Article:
After my husband retired from his career as a firefighter, it soon became apparent that one of us needed to get out more. We aren’t the kind of couple that enjoys being connected at the hip 24/7. Not even a little bit.
So I bought him some power tools. When he pondered aloud about what he could make with them, I pointed him to Pinterest. Before long we’d started our family’s arts and crafts business – Hammerhead Woodcrafts. We make signs, furniture, and home decor items out of reclaimed materials, like hardwood pallets. There’s an entire movement dedicated to this. It’s kind of a big deal – just look on Pinterest.
Last week we set up at a street festival downtown. It’s an election year which means politicians put themselves in the public eye to shake hands and kiss babies. Our local ones were out in full force. Four years ago I helped with the graphics for a prospective delegate, linking me to most of the county politicians by just a few degrees.
(That reminds me – I have a Bacon number of three. My dad did some construction work for Robert Duvall, who was in the movie Jayne Mansfield’s Car with Kevin Bacon. I also have a Bacon number of three two other ways, through both Sinbad and Raymond Burr, but I won’t bore you with those stories. Pardon the digression, but I just had to share that random bit of trivia.)
During the last half hour of the event, an older guy sauntered up to our booth and looked around at our stuff. After a few minutes, he proceeded to tell us what kind of items we ought to sell and then stalked off.
What the ever loving heck happened there? My husband and I had no clue. We quietly discussed the man’s suggestions then dismissed them as they were both too complicated and required reclaiming materials that were either too expensive or too difficult to acquire.
When Writers Get Unwarranted Advice
Sometimes the writing advice can prove similarly baffling. Random comments and reviews that come out of left field make me wonder if the person ever read anything I’ve written. After all, why would they say that about the work I put blood, sweat, and tears into writing, re-writing, and re-writing again.
When these comments happen, I’d rather whiz toward the second star to the right and straight on til morning. I’m a little past Neverland though, which leaves me with a 3-step process for confronting the comments head-on.
- First I take some time, a few hours or even a couple of days, to digest what the person said. I ask trusted friends if I’m overreacting in thinking the advice was out of line.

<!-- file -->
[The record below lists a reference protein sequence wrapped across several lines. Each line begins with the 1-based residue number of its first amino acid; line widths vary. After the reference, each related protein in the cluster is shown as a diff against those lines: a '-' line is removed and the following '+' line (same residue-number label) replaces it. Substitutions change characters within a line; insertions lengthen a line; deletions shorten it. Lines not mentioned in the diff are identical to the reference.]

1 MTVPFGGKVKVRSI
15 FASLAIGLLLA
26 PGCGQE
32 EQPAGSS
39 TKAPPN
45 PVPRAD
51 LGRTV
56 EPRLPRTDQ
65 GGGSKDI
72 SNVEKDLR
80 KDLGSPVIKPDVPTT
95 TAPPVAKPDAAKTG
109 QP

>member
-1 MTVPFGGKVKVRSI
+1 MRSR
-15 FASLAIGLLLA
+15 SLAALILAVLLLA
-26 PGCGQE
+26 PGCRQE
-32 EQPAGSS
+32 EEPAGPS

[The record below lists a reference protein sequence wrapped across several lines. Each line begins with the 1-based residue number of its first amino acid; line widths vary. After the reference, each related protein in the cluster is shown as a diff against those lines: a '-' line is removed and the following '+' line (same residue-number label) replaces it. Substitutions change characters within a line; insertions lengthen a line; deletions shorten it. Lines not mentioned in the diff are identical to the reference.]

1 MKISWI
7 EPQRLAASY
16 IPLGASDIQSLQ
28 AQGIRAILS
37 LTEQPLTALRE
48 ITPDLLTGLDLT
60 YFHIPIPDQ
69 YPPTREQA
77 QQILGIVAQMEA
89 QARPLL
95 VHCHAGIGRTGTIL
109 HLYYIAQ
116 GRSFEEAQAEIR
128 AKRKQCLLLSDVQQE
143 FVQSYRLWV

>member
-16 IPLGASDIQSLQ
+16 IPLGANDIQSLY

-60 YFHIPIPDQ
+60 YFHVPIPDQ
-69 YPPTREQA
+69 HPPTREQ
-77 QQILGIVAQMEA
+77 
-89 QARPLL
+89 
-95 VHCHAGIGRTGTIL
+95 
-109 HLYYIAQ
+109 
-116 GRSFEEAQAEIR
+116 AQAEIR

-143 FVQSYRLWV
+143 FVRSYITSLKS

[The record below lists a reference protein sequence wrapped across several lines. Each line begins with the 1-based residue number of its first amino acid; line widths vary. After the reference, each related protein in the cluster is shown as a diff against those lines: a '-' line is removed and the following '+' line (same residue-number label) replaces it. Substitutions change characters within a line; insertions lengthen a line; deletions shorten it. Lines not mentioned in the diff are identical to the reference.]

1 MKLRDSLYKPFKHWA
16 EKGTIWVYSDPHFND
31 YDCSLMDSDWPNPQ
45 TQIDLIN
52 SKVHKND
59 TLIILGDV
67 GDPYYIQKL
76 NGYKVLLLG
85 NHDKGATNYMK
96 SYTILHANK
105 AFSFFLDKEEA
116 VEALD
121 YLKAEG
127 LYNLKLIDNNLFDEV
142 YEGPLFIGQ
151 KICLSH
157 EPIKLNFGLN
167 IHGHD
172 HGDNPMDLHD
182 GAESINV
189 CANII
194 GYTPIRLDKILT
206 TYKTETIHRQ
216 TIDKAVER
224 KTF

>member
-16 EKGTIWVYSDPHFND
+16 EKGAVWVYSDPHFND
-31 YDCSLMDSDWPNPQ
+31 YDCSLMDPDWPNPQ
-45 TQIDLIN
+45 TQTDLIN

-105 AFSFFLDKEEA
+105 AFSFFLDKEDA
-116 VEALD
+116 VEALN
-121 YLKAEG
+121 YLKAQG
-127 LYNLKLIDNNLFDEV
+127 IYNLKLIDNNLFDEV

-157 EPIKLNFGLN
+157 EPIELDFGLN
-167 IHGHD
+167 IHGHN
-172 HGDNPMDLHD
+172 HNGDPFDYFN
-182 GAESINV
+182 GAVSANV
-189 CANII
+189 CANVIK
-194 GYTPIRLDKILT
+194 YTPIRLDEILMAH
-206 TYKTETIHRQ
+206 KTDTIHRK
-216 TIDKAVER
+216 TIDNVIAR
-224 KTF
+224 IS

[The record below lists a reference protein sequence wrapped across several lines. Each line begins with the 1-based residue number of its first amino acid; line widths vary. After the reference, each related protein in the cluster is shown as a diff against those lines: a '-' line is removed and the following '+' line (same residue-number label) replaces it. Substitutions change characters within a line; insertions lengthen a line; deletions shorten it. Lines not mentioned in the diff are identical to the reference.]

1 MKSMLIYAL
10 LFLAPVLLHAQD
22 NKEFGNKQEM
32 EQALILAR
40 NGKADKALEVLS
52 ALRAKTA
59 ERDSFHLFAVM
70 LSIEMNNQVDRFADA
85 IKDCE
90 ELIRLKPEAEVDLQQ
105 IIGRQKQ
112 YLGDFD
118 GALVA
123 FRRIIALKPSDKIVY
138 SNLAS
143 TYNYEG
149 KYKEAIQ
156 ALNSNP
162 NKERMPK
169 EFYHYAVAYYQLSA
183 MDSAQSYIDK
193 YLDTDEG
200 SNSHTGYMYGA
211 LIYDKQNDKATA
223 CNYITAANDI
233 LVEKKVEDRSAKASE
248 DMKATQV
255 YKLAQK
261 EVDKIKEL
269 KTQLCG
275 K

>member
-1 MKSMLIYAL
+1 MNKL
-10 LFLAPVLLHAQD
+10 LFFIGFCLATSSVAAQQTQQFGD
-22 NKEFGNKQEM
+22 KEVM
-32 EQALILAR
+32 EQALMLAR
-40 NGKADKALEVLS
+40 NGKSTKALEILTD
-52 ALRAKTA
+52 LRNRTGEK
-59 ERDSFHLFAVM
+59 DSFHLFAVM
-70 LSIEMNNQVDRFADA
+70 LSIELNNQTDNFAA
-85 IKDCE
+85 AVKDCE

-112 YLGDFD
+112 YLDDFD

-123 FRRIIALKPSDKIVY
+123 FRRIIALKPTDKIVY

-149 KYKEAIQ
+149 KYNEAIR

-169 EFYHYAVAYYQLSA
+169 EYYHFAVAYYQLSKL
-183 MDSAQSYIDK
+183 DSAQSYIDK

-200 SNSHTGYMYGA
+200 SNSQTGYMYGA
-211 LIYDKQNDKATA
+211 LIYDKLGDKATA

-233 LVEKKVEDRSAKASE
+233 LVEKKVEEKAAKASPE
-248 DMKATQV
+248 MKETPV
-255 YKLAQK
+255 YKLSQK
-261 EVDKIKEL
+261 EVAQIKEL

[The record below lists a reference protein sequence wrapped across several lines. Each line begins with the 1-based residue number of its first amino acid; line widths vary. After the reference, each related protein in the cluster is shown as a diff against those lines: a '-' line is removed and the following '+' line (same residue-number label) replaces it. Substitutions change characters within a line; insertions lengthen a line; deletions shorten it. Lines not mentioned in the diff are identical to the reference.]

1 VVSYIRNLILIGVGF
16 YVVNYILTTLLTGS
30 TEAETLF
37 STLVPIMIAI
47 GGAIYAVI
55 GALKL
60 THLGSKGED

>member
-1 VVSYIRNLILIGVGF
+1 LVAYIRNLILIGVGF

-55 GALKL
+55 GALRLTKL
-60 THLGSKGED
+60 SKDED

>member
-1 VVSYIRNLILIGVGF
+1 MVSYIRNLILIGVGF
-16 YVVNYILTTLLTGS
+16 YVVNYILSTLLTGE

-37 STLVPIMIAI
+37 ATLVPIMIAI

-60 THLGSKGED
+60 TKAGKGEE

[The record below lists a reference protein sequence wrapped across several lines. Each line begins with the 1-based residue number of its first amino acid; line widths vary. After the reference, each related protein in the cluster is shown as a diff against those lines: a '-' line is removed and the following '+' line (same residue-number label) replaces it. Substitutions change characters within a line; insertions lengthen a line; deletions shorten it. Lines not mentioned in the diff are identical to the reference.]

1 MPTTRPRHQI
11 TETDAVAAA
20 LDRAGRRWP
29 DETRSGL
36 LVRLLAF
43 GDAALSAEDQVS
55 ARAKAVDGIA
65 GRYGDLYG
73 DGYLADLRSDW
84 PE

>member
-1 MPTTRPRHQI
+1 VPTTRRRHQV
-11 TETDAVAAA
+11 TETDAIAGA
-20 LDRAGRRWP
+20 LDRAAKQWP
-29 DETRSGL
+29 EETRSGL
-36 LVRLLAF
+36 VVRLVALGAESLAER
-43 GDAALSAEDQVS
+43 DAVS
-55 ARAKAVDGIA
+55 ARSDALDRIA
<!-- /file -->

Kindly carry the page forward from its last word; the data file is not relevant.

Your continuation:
- Be grateful, always. When talking to the person who gives me the advice, I thank them for the time they took to read your work. Regardless of what they said, they actually read something I wrote, which means there’s a chance they had to buy it. Barring that, they acknowledge that I’m a writer, which is an achievement on a whole other level depending on the person.
- And now comes the hardest part (for me, anyway); I tell them I welcome the chance to discuss their thoughts and give them a way to contact me – even if it’s just through private messages via my author page on Facebook.
I have to confess. Sometimes I don’t go through with #3. Sometimes I say, “Thank you for letting me know” and go about my business.
Some people come to writers with advice because they genuinely believe that writer is the person to tell a particular story. Some people give advice on a whim. I’m guilty of this one.
That would make a great story!
Inspiration for a new story?
You’re going to put that in your book, right?
Guilty, guilty, guilty – and that’s just in the past week.
Regardless of whether or not you agree with someone’s advice, the person will have more respect for you and be more likely to invest in your future works if you reply with a tone of kindness.
Sometimes Advice Precedes a Bigger Message
The old guy at the street festival? He came back to our booth a few minutes before time to tear down for the night. We treated him with the same kindness we had during his first visit, despite his boisterous suggestions.
This time, instead of giving us more advice that didn’t suit the nature of our business, the man explained how he and his wife had recently adopted a son. This man wanted to get the kid something, but nothing seemed “right” for a boy that age. Beware of the Teenager was too abrasive, and Welcome, Little One was too babyish. The advice he gave described the the type of item he hoped to find on his previous visit.
Working together, we finally found something that would convey the love this dad had for his new son without completely embarrassing the kid. The guy took our business card on his way out after asking if we did custom orders for holiday gifts.
May I be as fortunate with my writing.